The Makers’ Market will see a host of design-led brands and makers in residence at The Royal Exchange from 20-24 September, as part of the 2021 London Design Festival (LDF). Created in collaboration with the LDF team, the event will showcase eight independent brands, encompassing a range of goods and disciplines – from glassware, furniture and fabrics to woven jewellery and leather goods. The brands will exhibit and sell their unique, handcrafted products in a specially created pop-up space on the mezzanine level of the grand central courtyard.
‘We’re excited to see The Makers’ Market come to life in this historic space and shine a spotlight on British craftsmanship,’ says director and co-founder of LDF, Ben Evans. ‘The carefully curated selection of designers will present new work from across a wide range of creative disciplines. All the products will be handmade and handcrafted in the UK, using craftsmanship techniques and classical materials including textiles, leather, ceramic and wood, many of which will be used in new and innovative ways.’
The Royal Exchange celebrates its 450th anniversary this year, founded by Sir Thomas Gresham as one of the first specialist commercial centres in the world. One of London’s most iconic buildings, it was officially opened in 1571 by Queen Elizabeth I, who awarded the premises its royal title and a licence to sell alcohol and valuable goods. ‘The building has a rich history as a destination for handmade products and luxury collectibles, and The Makers’ Market will be drawing on this tradition,’ says Evans.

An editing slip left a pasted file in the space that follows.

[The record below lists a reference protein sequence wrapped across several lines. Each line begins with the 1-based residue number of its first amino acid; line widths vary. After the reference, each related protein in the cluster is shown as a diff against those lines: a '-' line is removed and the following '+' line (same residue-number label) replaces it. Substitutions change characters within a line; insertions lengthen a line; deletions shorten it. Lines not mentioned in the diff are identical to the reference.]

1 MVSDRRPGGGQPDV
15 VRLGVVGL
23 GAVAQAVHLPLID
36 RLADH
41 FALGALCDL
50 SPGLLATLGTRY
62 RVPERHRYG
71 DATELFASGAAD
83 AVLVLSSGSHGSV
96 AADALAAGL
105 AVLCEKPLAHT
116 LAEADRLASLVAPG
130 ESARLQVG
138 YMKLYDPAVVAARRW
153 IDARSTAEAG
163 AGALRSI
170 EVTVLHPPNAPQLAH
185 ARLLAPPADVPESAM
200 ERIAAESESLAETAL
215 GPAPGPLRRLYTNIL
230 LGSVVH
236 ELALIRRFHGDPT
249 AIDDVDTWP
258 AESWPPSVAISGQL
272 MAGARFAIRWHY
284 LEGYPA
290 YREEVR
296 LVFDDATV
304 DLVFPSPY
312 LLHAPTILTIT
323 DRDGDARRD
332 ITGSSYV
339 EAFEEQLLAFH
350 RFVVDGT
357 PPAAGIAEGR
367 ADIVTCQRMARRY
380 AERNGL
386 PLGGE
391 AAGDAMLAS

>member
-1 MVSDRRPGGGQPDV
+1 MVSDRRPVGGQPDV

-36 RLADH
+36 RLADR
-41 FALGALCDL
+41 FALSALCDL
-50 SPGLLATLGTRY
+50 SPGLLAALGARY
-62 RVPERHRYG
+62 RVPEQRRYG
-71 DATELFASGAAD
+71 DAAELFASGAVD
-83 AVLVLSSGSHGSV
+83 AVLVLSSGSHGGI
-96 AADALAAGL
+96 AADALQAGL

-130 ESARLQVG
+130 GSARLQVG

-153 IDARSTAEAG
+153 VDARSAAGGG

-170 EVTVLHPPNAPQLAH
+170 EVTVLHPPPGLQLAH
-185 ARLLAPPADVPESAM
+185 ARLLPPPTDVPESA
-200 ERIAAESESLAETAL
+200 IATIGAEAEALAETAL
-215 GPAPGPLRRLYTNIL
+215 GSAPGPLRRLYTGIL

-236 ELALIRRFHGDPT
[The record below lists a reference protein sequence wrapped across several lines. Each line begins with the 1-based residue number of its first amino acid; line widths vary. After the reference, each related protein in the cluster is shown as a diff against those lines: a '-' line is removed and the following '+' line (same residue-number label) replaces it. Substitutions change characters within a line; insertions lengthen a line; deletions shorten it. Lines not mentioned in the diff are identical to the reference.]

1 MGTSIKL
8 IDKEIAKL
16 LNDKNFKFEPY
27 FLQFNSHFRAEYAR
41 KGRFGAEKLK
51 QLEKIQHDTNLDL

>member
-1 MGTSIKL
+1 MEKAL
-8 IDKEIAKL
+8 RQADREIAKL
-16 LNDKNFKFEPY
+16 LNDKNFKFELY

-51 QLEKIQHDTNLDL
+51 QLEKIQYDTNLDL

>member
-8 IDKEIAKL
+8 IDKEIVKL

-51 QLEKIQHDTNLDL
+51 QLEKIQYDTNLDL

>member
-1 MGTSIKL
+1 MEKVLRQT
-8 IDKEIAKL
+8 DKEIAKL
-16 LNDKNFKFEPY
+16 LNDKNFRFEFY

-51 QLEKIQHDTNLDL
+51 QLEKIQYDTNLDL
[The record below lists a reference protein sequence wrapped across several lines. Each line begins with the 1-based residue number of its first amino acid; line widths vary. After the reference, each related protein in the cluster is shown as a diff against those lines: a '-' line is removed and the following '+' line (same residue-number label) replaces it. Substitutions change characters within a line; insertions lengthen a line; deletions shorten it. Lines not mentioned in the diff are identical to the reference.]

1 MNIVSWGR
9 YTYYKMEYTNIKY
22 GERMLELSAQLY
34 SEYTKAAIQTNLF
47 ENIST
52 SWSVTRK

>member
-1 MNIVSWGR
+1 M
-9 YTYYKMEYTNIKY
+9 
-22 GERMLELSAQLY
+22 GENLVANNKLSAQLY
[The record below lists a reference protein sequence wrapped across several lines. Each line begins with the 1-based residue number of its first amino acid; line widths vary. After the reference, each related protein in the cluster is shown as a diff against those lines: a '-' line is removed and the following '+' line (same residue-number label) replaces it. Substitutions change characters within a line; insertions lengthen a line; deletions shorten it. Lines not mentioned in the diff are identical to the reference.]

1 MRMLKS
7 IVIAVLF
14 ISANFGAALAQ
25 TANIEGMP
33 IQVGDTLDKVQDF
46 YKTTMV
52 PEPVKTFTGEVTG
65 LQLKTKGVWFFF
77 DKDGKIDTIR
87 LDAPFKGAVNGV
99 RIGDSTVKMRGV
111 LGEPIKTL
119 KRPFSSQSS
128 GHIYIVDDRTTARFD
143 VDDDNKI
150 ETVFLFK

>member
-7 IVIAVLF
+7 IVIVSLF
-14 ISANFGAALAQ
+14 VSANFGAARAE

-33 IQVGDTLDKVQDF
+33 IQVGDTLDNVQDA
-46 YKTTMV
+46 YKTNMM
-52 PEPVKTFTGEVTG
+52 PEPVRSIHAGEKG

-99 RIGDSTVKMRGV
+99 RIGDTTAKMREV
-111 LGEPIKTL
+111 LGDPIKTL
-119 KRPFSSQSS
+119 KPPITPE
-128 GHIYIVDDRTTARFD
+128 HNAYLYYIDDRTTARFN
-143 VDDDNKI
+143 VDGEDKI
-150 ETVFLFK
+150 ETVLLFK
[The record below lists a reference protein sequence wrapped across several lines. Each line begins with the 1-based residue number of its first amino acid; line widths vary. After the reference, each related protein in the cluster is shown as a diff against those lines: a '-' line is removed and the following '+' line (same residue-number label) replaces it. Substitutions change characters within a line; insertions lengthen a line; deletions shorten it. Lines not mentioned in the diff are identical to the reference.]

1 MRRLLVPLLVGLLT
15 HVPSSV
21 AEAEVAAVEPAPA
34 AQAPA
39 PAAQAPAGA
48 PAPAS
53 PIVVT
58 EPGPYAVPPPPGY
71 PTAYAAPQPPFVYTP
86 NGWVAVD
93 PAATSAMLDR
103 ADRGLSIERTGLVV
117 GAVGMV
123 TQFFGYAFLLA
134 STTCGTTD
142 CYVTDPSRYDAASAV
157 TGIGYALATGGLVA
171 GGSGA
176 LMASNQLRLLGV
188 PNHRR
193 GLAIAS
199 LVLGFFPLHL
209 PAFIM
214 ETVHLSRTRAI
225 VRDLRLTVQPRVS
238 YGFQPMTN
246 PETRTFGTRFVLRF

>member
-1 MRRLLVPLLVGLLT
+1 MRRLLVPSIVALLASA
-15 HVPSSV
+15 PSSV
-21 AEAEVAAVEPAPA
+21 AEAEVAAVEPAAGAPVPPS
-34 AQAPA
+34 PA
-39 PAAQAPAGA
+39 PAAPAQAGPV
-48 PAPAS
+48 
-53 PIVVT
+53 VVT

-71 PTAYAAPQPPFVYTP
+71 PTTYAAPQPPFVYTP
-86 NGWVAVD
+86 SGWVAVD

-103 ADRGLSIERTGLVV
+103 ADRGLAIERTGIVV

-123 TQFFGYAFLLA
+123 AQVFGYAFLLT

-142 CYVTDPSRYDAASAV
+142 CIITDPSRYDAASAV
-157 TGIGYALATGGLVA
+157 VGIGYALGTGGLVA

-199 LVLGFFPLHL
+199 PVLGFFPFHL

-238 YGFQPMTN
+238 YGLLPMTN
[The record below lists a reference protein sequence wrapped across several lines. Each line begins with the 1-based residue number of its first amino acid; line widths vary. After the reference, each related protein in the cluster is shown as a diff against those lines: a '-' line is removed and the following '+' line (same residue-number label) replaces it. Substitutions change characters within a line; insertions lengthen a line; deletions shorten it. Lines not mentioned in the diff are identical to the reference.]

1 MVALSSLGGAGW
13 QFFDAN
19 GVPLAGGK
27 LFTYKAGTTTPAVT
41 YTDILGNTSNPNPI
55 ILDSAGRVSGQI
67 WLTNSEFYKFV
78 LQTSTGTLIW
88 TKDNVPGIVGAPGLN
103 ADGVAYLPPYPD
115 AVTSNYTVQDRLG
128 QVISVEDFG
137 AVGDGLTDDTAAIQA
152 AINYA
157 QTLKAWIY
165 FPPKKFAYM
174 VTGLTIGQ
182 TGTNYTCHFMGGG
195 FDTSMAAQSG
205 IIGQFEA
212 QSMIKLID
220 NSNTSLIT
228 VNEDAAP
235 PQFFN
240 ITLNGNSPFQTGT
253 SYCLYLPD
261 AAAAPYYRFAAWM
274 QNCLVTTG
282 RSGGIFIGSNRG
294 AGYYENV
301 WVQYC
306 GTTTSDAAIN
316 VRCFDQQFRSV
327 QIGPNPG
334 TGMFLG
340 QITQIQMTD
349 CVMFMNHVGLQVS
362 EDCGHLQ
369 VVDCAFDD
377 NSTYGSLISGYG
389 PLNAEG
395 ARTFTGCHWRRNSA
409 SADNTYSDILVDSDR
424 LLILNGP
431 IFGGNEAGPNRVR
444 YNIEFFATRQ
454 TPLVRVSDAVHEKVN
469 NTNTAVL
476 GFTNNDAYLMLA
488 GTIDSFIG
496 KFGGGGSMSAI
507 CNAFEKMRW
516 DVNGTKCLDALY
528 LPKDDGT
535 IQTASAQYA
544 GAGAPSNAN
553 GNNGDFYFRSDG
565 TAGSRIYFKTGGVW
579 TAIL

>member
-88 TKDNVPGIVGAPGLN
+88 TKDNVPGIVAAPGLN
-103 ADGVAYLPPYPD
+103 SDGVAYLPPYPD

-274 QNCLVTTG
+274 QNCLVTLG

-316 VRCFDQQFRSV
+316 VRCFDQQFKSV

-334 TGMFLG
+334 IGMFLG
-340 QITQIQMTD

The Makers’ Market celebrates the ability to combine traditional skills with visionary thinking, by providing a platform for today’s pioneering makers. Each exhibitor has been selected for their innovative interpretation of traditional crafts and materials to create unique and distinctive pieces – see below for details of the exhibitors taking part.
The Royal Exchange
Evans co-founded LDF with Sir John Sorrell in 2003, with the ambition to create an annual event that would promote London as the design capital of the world. ‘We aimed to bring together some of the country’s greatest thinkers, practitioners, retailers and educators to deliver an unmissable celebration and to provide a platform for designers to tell their stories,’ says Evans. ‘Nearly 20 years on, our objective hasn’t changed. If anything, the festival is more important than ever this year to ensure that our thriving design scene can get back on track to where it was prior to the pandemic.’
From its prominent position at the heart of the City of London, The Royal Exchange community reflects the changes that are taking place in the City with regards to diversity, purpose and equality, through projects and initiatives that promote and support creativity, philanthropy and thought leadership.
‘London is an incredibly vibrant city and a cultural powerhouse, with 1 in every 6 people employed in the creative sector,’ says Evans. ‘Although the City of London is the commercial centre of the capital, it is uniquely situated only a stone’s throw from many of London’s leading creative businesses and studios and is a melting pot of ideas and personalities. As such, we have found that the area has a captive audience with a strong appetite for design. This is what makes the festival unique. We’re not only catering to designers and design businesses but to as wide an audience as possible, who we hope to inspire in new ways.’
MEET THE MAKERS:
Blackpop is a unique, timeless, and quintessentially British patterned print and home decor design house and will be showcasing some of its cushions at The Makers’ Market. All its designs have stories – mostly culturally significant – for example, Blackpop’s ‘Tudors Deconstructed’ Collection was made in collaboration with the National Portrait Gallery, where it chose to deconstruct their world-renowned Tudor portraits; blackpop.co.uk